m68k clock problem

pigeon.nicolas at wanadoo.fr pigeon.nicolas at wanadoo.fr
Mon May 26 12:26:28 UTC 2003

Hi John,

>Nicolas PIGEON wrote:
>> I still can't solve this problem, but I have some news. The
>>_CPU_ISR_install_raw_handler works OK,
>> I can see that the right address is writen in the clock exception
>> and that the exception table is correctly updated with the address 
>> which calls rtems_clock_tick. The problem disappears when I disable
>>the Timer 
>>1 interruption
>> by removing the line:
>> m302.reg.imr |= RBIT_IMR_TIMER1
>> but of course, there's no clock after that. 
>> The interruption is raised precisely when the RTS instruction is

>As Joel said the enabling of interrupts as a result of the first 
>most likely the source of the problem.

>If you have the GDB stub working you should be able to 'stepi' into the
>switch and see what is happening.

I'm using an external logic analyzer to monitor the signals, I don't use the GDB stub.
I'll try to explain what happens. Here's what I see on the logic analyzer (RAM=0x00000000, ROM=0x00100000):

00107d24: <_CPU_Context_switch>:
107d24:     moveal  %sp@(4),%a0          | OK, reads a value from the stack in RAM
                  movew  %sr,%d1                  | OK
                  andiw  #0x2fff,%d1               | to make sure that tracing is disabled, but it's the same with or without this line
                  moveml  %d1-%d7/%a2-%sp,%a0@      |OK, values are copied in RAM. The old stack pointer is 0xab60
                  moveal  %sp@(8), %a0         | OK, value copied from RAM
00107d36: <restore>:
107d36      moveml  %a0@,%d1-%d7/%a2-%sp  |values are copied from RAM, the new stack pointer is 0x146d0
                  andiw  #0x2fff,%d1               |disable tracing
                  movew  %d1, %sr                 | new status register

And now the problem comes... (Address bus=AB, data bus=DB):
AB=0x00107d28        DB=4e75               | the opcode of the RTS instruction is fetched
AB=0x00107d2a        DB=0000               | nothing in ROM here, but this 32 bits processor fetches the instructions two by two, so don't care
AB=0x000146ce        DB=7d28               | read a byte of the return address from the stack, it seems to be the lower byte of the instruction "movew %sr,%d1" in _CPU_Context_switch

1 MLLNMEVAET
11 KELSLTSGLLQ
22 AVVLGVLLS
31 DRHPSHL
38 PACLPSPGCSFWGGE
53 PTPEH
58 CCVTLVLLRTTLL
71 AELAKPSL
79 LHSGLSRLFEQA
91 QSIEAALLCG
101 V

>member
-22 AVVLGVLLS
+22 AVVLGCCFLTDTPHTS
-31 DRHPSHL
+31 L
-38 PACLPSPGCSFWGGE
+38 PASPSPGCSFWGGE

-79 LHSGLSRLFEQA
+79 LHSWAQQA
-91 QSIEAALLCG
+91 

And the exception seems to occur here, the processing begins...
AB=0x000146ca        DB=2000
AB=0x000146cc        DB=0010              | read a value from the stack
AB=0x00000024        DB=0010
AB=0x00000026        DB=0514              | read the exception vector n°9 in RAM (the clock interruption vector is n°137...), points to address 0x100514 (in ROM) where the unhandled exception handler resides (not the RTEMS one).
And then the exception is processed.......

>I assume you have a vector table at address 0 (VBR = 0). When you say 
>_CPU_ISR_install_raw_handler works ok, I assume the real vector table
>entry is 
>pointing to the _CPU_ISR_jump_table entry that creates the suitable
>stack frame 
>for _ISR_Handler.
>   VBR[256] -> _CPU_ISR_jump_table[256] -> _ISR_Handler
>and VBR = 0.

>The 68000 does not store the vector number in its default exception
>stack frame. 
>The _ISR_Handler routine expects this. Instead of extra code and paths
>_ISR_Handler, a 68000 has the extra redirection through the
>> Please, I REALLY need some help, I have been stuck for a week now, 
>>my internship
>> will end soon... If you have any idea, don't hesitate !!!

After a bunch of Ram dumps, It seems everything is OK there. Here's the situation before the system hangs (NB: 137 is the clock interrupt vector number):
VBR[137] ---> _CPU_ISR_jump_table[137]="movew #0x224,%sp at - ; jmp 107d4c" ---> _ISR_Handler (address=0x107d4c)

Moreover, _ISR_Vector_table[137]=address of Clock_isr

As you saw before, the processor never attempts to read the clock exception vector. I add some lines to the code so that it should print a * each time it enters the Clock_isr code, but I never saw that yet :-(

>The reasons for the interrupt failing can be summed with:
>1) The real vector table not being set up correctly.
>2) Invalid device programming thats generates a different exception 
>the one 
>you have caught. For example on the 68302 you have a vector base
>register in the 

Interesting... I saw in the 68302 User's manual that the pin AVEC* can be used for autovectoring. It's not connected on my board, but it only seems to be useful when external interrupts are caught, and my interrupts line are not used. Could it be a problem?
By the way, could you tell more about the vector base register in the SIM? I found nothing about that...

>3) The stack is invalid and generates a bus error. In this case you 
>get a 
>double bus error and the processor will halt.

Yeah, I used to see this a few weeks ago, but it doesn't look like a double bus error this time ! Here the processor doesn't halt but keeps on processing the exception (but the wrong one !!)

>I would catch every vector you can with a default handler and point to
>that shows what went off. The trace.c file in the BSP should help here.
>You need 
>to watch the MBAR vector location and make sure you leave this one
>alone. The 
>GDB stub has examples of what you need to do to catch all vectors.

>I hope this helps.

Yes it does, thank you for everything !! (but I think I'm gonna leave work late tonight :-()

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